Bill Long 1/17/05
Where all the Action in the Word is "Obsolete"
Nowadays disparagement has fallen upon hard times. We rarely use the word anymore, even though it is sturdy and wonderfully suggestive word when you know its story. The purpose of this min-essay is to let "disparage" tell its story to us.
If it is used today at all, disparage means "to speak of our treat slightingly; to treat as something lower than it is; to undervalue (OED 4)." Thus a 19th century writer could say, "It is a very narrow criticism which disparages Racine out of idoltray of Shakespeare." Or, John Stuart Mill could say, "It is the fashion of the present time to disparage negative logic." And then Emerson, who always wanted to lift up America's literary tradition and proclaim American literary independence from Europe, said "We shall not again disparage America, now that we see what men it will bear." Something or someone who is disparaged is dishonored, slighted or undervalued. "His fault was that he always disparaged people, believing incorrectly that their gentle chidings were biting criticisms."
Yet its original usage creates a vivid picture for us. It meant, as early as the 12th century, to "match unequally; to degrade or dishonor by marrying one of inferior rank." If you are someone's "peer" you are of "equal rank" with them. A "peerage" in Britian puts you on par with a new group of "equals." The "dis" prefix functions like the "alpha privative" in classical languages, thus "taking away" or reversing the sense of what follows. Thus, to "disparage" is to "take away" the equality of something or someone.
Perhaps the most famous usage of the word, famous because it appears in a document that at least we have heard of from medieval times, is in Magna Carta. Listen to the baronial demand, to which King John assented, in chapter 6:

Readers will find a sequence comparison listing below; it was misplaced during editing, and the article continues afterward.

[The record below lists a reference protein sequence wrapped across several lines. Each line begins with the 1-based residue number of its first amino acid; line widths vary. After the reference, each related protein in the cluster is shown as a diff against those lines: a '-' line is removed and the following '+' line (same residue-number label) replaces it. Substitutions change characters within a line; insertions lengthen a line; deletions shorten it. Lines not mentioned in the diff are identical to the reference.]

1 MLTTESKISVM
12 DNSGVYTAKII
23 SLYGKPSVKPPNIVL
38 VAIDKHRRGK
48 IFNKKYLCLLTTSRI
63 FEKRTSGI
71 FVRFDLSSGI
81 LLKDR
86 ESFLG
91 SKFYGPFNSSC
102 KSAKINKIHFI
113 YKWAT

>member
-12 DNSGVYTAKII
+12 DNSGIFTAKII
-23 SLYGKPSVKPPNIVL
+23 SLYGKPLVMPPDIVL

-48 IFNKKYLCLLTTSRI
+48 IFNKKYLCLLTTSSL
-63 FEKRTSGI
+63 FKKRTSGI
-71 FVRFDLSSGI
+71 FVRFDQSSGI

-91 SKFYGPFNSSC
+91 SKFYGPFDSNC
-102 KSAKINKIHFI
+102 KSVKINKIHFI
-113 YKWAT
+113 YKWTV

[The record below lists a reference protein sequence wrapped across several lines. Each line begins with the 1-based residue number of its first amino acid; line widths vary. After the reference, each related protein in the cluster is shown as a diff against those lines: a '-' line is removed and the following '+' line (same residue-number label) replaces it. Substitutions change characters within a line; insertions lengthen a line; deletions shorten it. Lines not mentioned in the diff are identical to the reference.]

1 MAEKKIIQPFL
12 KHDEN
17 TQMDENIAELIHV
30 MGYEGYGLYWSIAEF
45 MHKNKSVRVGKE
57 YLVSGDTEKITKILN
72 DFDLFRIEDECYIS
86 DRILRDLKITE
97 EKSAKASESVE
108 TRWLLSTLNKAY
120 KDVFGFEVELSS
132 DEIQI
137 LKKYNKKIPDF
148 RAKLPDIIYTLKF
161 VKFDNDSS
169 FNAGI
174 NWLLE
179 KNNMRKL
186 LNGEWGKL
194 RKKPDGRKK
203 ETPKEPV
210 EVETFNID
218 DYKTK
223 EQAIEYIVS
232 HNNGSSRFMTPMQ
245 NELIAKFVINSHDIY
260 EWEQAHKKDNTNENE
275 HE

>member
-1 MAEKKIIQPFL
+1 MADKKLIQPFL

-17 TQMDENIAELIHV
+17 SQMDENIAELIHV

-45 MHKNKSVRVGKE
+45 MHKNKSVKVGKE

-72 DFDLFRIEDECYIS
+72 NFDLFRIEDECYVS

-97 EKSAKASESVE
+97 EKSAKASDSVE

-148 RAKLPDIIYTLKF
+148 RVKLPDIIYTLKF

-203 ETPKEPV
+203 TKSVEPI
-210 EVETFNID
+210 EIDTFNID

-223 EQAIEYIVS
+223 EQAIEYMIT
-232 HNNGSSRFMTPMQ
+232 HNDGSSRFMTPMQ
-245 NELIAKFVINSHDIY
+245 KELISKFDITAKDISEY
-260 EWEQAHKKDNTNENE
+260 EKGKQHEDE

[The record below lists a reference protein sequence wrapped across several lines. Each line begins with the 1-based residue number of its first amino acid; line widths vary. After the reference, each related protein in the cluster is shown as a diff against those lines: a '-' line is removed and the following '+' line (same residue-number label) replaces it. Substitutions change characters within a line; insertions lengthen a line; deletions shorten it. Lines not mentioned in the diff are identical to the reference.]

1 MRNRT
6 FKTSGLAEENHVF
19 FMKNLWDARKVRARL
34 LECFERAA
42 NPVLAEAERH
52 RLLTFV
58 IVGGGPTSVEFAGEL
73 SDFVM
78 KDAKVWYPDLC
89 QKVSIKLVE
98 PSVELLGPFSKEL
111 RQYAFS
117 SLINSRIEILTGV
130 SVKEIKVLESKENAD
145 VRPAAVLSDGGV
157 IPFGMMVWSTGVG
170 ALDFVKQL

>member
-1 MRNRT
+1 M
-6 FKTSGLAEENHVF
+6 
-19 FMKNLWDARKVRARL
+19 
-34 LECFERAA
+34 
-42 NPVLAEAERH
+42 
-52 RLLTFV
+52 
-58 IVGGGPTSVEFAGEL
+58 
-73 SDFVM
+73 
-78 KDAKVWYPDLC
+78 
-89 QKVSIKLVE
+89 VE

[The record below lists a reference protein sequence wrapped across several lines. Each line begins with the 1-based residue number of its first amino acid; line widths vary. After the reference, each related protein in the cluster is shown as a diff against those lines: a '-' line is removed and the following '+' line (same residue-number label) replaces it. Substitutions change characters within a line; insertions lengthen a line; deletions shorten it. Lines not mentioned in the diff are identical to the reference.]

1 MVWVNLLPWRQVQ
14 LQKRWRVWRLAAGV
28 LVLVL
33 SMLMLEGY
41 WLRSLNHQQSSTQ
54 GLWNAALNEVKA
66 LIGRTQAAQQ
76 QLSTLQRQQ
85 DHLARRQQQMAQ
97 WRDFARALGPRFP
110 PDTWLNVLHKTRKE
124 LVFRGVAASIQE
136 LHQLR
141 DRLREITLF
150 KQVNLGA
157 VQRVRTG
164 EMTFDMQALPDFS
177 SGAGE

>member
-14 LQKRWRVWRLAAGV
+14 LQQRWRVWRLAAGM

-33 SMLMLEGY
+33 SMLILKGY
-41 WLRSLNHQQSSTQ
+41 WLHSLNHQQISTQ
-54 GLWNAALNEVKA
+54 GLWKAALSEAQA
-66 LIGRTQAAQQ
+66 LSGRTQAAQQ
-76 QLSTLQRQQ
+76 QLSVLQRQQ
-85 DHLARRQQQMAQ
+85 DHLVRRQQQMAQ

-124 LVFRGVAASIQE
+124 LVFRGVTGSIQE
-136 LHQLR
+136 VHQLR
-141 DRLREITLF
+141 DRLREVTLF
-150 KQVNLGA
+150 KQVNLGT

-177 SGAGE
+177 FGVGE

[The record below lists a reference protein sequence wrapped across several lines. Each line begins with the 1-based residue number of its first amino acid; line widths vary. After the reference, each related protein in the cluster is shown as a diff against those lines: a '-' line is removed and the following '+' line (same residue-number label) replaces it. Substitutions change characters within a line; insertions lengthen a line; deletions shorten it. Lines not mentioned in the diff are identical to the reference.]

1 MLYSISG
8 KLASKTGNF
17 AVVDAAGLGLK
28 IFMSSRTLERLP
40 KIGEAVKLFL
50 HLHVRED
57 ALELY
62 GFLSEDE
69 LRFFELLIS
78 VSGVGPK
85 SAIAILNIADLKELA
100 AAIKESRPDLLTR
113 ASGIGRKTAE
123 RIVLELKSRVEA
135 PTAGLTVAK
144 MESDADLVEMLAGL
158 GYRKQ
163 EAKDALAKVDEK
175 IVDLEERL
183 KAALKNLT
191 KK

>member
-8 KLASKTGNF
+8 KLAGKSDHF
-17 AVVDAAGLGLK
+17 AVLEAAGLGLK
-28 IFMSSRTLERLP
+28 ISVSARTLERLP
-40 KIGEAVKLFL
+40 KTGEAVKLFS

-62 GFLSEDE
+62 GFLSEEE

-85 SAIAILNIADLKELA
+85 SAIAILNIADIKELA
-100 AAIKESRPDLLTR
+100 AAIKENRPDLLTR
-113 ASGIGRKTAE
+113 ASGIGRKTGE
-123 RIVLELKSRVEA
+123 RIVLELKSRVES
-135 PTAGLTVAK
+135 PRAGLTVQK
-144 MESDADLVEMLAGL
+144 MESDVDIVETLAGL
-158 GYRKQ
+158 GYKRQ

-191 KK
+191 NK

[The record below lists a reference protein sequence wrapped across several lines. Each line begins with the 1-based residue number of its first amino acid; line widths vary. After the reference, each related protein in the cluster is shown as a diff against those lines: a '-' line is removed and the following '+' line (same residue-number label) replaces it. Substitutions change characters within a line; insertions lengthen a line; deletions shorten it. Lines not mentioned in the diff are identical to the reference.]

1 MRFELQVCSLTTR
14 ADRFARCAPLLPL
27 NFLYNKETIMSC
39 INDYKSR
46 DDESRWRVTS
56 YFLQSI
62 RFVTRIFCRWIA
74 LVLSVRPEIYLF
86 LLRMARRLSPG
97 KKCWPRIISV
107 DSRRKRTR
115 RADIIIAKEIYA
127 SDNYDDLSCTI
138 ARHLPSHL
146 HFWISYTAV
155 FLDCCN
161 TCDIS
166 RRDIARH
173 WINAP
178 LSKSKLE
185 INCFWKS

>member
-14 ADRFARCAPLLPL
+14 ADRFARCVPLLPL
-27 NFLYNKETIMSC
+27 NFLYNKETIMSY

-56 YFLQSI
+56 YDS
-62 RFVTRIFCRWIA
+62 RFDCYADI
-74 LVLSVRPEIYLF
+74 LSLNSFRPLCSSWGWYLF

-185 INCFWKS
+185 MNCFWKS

"Heirs shall be married without disparagement, yet so that before the marriage takes place the nearest in blood to that heir shall have notice."
Disparagement in English Law and Custom
McKechnie, in his commentary on MC, speaks about the rich legal and historical background that led to this provision. Actually, by the time of MC this was a rather commonplace principle of operation, but it was not always so. When one of the King's tenants in chief would die, leaving a widow and children, their vulnerability was evident. The King would be able to collect various "feudal incidents" from them, one of which was called "wardship." Wardship enabled the King to approve the marriage partners of heirs of a tenant in chief. By the mid 12th century, the Crown's right to regulate the marriages of wards had become an intolerable grievance. Often the King would assent to marriages, but would often demand a high sum from the suitor or the ward in order to let the marriage proceed. To be fair to the King, he had to be able to ensure that the next generation in the family would be loyal to him; therefore, a a marriage between a tenant's heir and a sworn enemy would run the king into lots of problems, not the least of which was the economic one.
For example, MC tries to deal with the problem of the widow of the tenant in chief who would like to remarry. Chapter 8 provides:
"No widow shall be compelled to marry, so long as she prefers to live without a husand; provided always that she gives security not to marry without our consent, if she holds of us, or without the consent of the lord of whom she holds, if she holds of another."
MC "liberalized" the law by allowing widows the choice of remarriage, and it attempted to balance the interests of widows and the King by requiring her dower to be paid immediately (ch. 7) but by giving the king the right to consent to her possible future marriage. It is intersting that the language that grew up in regard to the latter is language that is now used in American law with respect to subletting property--the owner of the property shall approve subleases, but assent shall not unreasonably be withheld. This would be the practice required by law after MC.
The next essay will briefly describe the development of the "law" of disparagement.
Copyright © 2004-2008 William R. Long